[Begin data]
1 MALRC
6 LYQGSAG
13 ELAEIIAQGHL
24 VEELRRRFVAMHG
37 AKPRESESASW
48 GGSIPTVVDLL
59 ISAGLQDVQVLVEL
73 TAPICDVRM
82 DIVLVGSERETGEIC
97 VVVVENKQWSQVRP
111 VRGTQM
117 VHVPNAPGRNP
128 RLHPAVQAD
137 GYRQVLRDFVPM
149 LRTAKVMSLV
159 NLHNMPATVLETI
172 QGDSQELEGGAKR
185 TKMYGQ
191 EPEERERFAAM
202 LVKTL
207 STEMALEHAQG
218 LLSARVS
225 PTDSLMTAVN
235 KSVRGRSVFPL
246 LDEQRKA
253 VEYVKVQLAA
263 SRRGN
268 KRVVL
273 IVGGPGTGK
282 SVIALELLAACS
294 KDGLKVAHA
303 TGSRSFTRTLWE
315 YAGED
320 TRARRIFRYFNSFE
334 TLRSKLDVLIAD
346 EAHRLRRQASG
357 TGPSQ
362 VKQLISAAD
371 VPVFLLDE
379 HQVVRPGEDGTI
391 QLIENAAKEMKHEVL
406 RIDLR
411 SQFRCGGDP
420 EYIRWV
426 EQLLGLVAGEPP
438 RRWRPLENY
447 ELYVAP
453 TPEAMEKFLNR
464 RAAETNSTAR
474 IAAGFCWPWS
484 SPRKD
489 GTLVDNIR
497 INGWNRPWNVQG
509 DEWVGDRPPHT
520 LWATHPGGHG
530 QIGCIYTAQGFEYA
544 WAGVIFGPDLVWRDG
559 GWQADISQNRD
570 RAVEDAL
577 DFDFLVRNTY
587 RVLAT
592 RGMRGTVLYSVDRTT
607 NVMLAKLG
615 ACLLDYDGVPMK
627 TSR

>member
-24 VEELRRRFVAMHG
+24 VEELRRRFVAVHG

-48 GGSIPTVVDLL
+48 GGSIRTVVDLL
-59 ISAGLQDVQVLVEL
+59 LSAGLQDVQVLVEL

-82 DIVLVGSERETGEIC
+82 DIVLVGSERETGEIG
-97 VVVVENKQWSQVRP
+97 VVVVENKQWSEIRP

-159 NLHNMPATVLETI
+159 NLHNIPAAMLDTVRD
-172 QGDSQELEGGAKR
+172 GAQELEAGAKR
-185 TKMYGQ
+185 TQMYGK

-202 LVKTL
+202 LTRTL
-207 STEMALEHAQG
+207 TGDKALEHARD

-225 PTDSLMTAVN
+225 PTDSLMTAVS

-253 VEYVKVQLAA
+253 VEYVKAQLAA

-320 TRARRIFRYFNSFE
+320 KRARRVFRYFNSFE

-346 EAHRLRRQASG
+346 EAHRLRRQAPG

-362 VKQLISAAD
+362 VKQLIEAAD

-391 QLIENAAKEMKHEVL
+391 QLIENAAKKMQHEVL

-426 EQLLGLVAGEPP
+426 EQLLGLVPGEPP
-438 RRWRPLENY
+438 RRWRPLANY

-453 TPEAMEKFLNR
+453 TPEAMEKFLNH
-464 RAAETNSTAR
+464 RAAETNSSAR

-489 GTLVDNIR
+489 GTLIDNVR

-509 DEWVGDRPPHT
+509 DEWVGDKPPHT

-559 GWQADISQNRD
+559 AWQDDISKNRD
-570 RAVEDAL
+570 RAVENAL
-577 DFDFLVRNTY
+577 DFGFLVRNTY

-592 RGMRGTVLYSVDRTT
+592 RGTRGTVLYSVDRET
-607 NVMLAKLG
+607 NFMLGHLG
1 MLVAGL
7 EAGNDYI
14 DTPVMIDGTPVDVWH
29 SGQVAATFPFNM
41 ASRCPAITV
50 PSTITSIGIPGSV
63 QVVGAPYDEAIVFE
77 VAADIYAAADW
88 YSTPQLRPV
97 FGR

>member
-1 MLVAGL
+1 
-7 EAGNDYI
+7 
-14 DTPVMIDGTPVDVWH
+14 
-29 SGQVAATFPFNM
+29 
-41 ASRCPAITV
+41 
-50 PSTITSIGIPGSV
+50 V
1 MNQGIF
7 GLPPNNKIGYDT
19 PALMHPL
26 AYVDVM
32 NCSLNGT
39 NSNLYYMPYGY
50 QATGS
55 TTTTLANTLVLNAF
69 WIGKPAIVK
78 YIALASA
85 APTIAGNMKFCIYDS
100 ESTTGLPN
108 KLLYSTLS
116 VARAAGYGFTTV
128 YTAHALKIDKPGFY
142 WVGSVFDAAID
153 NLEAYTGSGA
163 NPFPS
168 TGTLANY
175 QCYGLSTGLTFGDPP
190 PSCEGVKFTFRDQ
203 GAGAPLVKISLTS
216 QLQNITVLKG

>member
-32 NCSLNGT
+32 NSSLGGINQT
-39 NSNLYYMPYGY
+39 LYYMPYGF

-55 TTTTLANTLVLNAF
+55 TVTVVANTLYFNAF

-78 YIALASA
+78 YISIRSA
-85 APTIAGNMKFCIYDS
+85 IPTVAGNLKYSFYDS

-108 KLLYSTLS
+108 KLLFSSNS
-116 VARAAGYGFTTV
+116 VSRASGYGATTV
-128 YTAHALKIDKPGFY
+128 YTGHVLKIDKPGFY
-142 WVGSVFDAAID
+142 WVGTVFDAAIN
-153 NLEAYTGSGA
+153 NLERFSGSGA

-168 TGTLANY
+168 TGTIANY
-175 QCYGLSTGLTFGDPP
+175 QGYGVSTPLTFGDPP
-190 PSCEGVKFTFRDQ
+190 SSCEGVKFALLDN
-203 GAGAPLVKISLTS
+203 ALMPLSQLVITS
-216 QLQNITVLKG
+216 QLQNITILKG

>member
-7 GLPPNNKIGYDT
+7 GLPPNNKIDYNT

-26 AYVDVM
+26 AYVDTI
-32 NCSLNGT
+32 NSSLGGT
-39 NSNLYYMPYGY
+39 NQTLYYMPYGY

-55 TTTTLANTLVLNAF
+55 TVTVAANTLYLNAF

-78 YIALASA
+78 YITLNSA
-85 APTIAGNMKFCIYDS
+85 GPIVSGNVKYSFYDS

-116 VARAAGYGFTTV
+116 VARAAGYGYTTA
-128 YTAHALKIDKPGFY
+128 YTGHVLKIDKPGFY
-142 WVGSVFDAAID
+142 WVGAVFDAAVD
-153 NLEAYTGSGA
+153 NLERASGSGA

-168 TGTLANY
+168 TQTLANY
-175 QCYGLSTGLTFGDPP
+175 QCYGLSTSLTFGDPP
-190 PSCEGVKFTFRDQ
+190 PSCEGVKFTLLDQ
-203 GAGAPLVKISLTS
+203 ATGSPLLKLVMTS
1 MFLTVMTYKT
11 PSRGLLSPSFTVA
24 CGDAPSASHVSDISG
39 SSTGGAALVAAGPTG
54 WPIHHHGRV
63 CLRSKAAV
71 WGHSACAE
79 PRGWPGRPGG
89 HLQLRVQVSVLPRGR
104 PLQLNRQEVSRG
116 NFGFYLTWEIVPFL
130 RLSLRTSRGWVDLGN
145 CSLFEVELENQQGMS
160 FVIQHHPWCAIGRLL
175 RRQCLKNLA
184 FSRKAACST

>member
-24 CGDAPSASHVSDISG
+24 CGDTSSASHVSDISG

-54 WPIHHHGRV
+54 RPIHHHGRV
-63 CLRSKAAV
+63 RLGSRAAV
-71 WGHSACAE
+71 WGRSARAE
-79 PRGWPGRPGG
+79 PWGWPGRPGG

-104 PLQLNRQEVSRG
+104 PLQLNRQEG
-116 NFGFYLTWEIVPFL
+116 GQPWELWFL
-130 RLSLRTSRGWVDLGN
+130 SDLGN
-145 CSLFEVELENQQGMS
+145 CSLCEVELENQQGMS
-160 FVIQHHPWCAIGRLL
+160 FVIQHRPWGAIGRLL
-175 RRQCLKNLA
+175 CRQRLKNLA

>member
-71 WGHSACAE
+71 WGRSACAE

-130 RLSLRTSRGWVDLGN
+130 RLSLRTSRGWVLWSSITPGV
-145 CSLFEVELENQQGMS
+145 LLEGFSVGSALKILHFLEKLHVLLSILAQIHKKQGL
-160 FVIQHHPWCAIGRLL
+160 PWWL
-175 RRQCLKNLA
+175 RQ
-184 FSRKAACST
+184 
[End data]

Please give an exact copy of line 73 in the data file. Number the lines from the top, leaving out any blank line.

-82 DIVLVGSERETGEIC